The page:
Andy Blumenthal
Leadership With Heart

If Pharaoh Had AI

Credit Photo: Ilnur Dulyanov via

If Pharaoh had artificial intelligence (AI), rather than chasing after the Israelites with his army of chariots, he would’ve sent his army of killer robots after us. They wouldn’t have drowned in the Red Sea, but they would have pursued us across the Sinai Desert. Without some Merkava IV tanks and some advanced AI of our own, we really would’ve needed another great miracle to get out of this slavery for sure.

With the start of the digital revolution in the 20th century, we have only just begun to realize the amazing progress in AI, which affects everything from drug discovery to self-driving cars and hypersonic missiles. With these powerful AI applications, there are growing concerns about its currently unconstrained power. For example, will AI at some point overcome man’s own intelligence and ability to control it? Perhaps AI could even someday take over the world, either subordinating or even destroying mankind altogether?

John von Neumann introduced the idea of the “singularity” in the early 1950s, raising concerns about the speed of technological advancement and the possibility that its uncontrollable and devastating effects might literally overtake humanity.

In 2005, futurist Ray Kurzweil said that the singularity would happen by 2045. He said that the rapid development of technology, its ability to grow exponentially, and its ability to improve itself would lead to a “superintelligence” that would be smarter than all humans. In 2014, physicist Stephen Hawking said that superintelligent AI would be the most important event in human history, but it could also kill us all.

Sure enough, we have already reached the stage where OpenAI’s ChatGPT AI has passed the famous Turing Test, where a human evaluator could not distinguish the intelligent behavior of the AI from that of a real human. In short, “we have met our enemy, and he is us.” In other words, through our own technological progress, we may already have created something “better, stronger, faster”—and highly dangerous—like the fictional Six Million Dollar (Bionic) Man in the popular 1970s television series.

Now technology gurus like Elon Musk and other experts are calling for a six month pause on AI experiments in order to evaluate the governance and social controls around what exactly we are developing here and how we can avoid a potential catastrophe.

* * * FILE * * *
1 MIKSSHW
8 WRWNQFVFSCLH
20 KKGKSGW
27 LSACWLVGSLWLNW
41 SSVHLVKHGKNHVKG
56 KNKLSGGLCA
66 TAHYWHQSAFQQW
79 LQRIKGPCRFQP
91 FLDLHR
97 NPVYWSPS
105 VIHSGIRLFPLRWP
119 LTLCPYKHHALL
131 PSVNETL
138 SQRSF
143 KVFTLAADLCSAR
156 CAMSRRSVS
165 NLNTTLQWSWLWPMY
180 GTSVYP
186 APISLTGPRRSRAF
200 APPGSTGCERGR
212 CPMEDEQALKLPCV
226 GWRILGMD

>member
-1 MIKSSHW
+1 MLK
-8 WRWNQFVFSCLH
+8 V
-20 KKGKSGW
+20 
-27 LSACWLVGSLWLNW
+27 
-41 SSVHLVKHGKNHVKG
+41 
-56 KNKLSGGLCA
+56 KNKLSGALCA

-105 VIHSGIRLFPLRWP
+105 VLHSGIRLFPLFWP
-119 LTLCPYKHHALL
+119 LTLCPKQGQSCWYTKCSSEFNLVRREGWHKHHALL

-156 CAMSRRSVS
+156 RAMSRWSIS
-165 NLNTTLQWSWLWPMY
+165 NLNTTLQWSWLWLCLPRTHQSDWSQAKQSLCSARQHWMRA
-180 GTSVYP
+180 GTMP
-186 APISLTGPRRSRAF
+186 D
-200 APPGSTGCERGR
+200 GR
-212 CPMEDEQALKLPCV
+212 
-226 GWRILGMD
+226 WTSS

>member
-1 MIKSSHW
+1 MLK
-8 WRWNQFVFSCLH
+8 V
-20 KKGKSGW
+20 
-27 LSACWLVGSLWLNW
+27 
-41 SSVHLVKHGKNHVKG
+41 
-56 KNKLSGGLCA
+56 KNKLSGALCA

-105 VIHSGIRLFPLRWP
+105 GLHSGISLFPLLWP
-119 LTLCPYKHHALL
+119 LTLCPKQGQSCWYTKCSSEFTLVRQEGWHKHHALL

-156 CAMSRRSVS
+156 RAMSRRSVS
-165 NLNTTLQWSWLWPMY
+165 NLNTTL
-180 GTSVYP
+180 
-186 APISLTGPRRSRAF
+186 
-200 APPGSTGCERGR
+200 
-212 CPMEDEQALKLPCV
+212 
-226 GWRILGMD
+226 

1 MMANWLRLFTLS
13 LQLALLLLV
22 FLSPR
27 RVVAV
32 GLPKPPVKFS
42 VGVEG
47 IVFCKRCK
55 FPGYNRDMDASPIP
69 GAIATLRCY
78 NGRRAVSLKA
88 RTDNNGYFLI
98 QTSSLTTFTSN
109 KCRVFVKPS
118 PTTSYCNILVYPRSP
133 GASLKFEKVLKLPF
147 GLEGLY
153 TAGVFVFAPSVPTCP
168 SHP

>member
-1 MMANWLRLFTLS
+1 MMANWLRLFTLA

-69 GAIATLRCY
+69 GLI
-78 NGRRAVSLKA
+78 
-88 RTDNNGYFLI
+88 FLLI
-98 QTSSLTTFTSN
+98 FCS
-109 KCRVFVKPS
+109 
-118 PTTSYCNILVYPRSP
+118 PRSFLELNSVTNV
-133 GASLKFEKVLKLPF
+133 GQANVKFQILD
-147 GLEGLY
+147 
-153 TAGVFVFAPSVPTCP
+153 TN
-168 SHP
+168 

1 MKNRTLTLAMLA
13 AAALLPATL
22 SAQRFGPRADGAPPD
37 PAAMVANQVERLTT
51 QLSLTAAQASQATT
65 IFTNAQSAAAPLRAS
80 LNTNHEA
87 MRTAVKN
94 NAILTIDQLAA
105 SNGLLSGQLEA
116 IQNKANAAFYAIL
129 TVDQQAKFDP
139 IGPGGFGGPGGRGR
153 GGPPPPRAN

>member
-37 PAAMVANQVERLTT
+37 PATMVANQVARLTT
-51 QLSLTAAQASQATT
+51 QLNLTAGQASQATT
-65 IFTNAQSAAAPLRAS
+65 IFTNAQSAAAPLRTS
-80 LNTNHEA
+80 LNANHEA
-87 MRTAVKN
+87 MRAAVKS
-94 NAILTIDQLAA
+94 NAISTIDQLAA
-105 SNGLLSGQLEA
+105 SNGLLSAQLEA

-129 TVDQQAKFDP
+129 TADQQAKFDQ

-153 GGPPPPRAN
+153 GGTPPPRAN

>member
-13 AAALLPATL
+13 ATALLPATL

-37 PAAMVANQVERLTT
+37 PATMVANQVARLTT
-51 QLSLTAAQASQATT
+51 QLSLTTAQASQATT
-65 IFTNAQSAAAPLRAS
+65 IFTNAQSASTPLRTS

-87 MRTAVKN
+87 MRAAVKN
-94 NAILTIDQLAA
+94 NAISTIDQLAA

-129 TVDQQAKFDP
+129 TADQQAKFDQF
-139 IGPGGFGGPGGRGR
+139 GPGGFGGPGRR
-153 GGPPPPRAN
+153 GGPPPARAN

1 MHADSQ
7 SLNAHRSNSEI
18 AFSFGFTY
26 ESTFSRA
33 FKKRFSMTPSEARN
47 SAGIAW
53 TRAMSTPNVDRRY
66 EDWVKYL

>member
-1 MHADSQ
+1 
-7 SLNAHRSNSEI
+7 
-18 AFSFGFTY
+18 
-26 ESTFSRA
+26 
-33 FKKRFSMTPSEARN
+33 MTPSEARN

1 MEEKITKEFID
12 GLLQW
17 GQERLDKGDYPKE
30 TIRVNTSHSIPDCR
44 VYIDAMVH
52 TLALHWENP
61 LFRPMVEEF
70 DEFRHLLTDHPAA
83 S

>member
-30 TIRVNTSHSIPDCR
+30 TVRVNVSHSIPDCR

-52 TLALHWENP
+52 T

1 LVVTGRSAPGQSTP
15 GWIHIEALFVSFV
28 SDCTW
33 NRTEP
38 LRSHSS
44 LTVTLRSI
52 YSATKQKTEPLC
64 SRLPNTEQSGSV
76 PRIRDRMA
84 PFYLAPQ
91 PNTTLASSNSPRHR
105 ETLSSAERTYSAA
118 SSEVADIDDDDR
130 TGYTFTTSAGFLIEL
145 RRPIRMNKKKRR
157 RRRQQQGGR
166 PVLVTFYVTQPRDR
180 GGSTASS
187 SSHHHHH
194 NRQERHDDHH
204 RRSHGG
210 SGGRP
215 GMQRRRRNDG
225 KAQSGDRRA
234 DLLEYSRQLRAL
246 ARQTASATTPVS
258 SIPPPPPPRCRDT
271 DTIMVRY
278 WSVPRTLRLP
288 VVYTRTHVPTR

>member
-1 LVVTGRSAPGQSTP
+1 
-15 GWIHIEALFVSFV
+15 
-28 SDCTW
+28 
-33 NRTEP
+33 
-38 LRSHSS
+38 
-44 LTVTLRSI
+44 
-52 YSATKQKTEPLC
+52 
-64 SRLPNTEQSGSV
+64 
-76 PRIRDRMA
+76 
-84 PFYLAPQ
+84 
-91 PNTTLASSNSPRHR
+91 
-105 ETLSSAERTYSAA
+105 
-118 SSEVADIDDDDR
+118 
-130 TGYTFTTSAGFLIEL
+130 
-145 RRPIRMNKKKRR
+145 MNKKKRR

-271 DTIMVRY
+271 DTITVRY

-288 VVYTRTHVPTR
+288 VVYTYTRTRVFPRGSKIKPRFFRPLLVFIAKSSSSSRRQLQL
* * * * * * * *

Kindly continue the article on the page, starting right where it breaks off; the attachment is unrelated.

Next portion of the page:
Like all powerful advances, AI can be used for good or for bad. On one hand, AI has been instrumental in hunting down terrorists like Osama bin Laden and helping in Ukraine’s defense by precisely targeting Russian invaders. Additionally, enterprise artificial intelligence can be used for everything from supply chain management to predictive maintenance, customer engagement, and fraud detection. If you think about it for a few moments, it’s actually hard to think of anything that AI could not benefit us in.

Yet, at the same time, AI is building amazing universal knowledge bases and skills at unimaginable quantum computing speeds, and machine learning is self-improving in a way that “it will get increasingly better at making itself smarter.” This makes us wonder how long we can keep this from exploding into something that is not only beyond our wildest dreams but also beyond our ability to control.

From manufacturing to customer service to law enforcement and defense, AI could one day be in the driver’s seat while we are off sunning on some remote beach in the Caribbean. As an example, just imagine a future military in which wars are fought by autonomous drones in the air and sea and killer robots on land, led by a master AI core at the Pentagon in control of all global operations, including our triad of nuclear warheads.

In short, the message for Passover isn’t just the tremendous potential of AI for the good or even the threat it poses of becoming too powerful to control, but what happens when the bad guys (dictators, despots, and megalomaniacs), like the Pharaoh of yesteryear, are dangerously using AI to enslave the world to their vision of hate and contempt for democracy, human rights, and freedom for us all?

About the Author
Andy Blumenthal is a dynamic, award-winning leader who writes frequently about Jewish life, culture, and security. All opinions are his own.
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